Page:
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Living Yesterday Tomorrow


David C. Card

The woman and her daughter sat on a bench in the porch one evening. Her complexion was brown and gently purple like bruised fruit. The skin at the corner of her eyes cracked when she blinked. A cool breeze drifted about the red, calm sky.

“I’m old, you’re young,” she said. “You’re still beautiful.”

“You’re a fine wine,” her daughter said.

“I’m vinegar.”

“Oh mother, why do have to get this way still when we talk?”

“Get what way?”

“You know what way.”

“I don’t know what way. Tell me what way.”

“It’s that subtle way you tell me I shouldn’t marry Daniel.”

“That’s nonsense.”

“Is it?”


“So this is about you?” the daughter asked.

“Yes,” her mother replied.

“And what is it about you?”

The mother looked off into the night. The sky had turned black now and silver stars covered it, dusted like crushed diamonds.

The daughter said, “Charlotte’s old enough now to know who her father is.”

“Don’t you ever listen, girl?”

“Don’t patronize me.”

“Won’t you ever listen to a word I say?”

There was silence for a long time. They both sat looking at the black sky. Only the porch and the three steps leading to the garden were lit by the overhead lamps—a box of yellow light that was so hot they didn’t feel the wind, the angry wind that they could hear fighting the trees and bushes, and rattled the plant pots.

“There’ll be a storm soon,” the mother said.

“But the sky looks so peaceful. It doesn’t seem right.”

“And this doesn’t seem right,” the mother said. They looked at each other. “And you came all this way to see me.”

They both looked off into the sky again.

“We never get along because we’re so much alike,” the daughter said.

“And that’s a bad thing?”

“It is when we fight.”

“Then let’s not fight.”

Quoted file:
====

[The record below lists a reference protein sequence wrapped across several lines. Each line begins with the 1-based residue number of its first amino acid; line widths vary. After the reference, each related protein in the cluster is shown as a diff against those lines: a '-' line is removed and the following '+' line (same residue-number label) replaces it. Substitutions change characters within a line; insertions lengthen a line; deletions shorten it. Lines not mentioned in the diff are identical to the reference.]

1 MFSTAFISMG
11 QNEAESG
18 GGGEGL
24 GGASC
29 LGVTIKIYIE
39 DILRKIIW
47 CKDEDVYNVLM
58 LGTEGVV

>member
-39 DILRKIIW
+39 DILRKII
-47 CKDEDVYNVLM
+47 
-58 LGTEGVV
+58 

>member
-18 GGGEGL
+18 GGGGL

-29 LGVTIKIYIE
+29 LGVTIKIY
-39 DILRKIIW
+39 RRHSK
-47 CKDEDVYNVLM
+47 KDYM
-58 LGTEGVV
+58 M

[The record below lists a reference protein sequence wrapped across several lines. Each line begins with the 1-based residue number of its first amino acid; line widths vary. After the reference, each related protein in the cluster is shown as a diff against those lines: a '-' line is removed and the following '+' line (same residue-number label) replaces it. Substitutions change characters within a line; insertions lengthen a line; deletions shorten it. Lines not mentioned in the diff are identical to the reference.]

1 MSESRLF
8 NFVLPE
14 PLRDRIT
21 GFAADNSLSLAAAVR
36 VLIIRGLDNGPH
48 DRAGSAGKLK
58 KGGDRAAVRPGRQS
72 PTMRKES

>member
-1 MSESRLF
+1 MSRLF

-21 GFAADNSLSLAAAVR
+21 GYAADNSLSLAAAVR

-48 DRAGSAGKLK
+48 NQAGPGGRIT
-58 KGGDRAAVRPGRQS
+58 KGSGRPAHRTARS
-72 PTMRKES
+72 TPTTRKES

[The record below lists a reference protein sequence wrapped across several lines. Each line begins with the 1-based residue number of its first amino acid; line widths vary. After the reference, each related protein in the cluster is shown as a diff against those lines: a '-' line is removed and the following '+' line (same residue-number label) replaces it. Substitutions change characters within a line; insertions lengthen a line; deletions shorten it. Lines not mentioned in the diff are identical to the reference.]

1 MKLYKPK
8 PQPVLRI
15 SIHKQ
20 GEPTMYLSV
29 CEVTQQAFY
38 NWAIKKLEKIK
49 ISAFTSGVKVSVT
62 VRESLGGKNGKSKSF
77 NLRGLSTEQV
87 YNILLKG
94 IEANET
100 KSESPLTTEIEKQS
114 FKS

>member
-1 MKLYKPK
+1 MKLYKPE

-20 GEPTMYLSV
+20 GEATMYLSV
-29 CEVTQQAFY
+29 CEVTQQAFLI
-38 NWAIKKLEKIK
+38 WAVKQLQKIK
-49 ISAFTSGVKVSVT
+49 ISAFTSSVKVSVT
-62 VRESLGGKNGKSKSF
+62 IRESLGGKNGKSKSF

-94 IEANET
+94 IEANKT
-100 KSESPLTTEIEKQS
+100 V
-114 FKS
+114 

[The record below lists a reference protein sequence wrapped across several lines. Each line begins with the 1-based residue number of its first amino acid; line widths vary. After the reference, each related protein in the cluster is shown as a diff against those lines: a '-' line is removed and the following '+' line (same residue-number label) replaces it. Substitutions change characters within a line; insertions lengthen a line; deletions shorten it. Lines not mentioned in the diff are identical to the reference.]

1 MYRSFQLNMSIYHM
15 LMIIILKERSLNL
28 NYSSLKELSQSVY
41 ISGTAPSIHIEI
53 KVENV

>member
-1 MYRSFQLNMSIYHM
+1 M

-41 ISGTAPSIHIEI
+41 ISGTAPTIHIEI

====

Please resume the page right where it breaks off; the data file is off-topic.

The daughter stretched her white hand out onto the bench. The mother grabbed the hand and squeezed it.

“You must be freezing?” the daughter said.


“You’re hands are shaking. Let’s go inside.”

“It’s nothing to do with the cold, dear.”

“Then what is it, mother?”

“You know I’m getting older.”

“We’re all getting older, mother. Please don’t get like this now.”

A flash of white light struck through the porch then.

“We should go inside now,” the daughter said.

“Just a little while longer.”

They had let go of each other’s hands, but the daughter kept her gaze on her mother’s hand. It was curled like a paw and shaking surely like a flower in the storm, so fragile, her fingers their petals. She looked at her mother’s face staring out into the blackness and violent sounds of the night. It was smiling.

“Why are you shaking like that?” the daughter asked.

The mother didn’t answer.


“Yes, dear?”

“Why are your hands shaking like that?”

“It must be the cold, dear.”

“But you said that it wasn’t the cold.”

“Let’s not talk now.”

“Then when should we talk, mother? Miles apart, on the telephone?”


“Then tell me.”

“I’m dying, dear.”

The daughter’s lips moved, but no sound escaped. “No,” she said finally. “No. I don’t believe you.”


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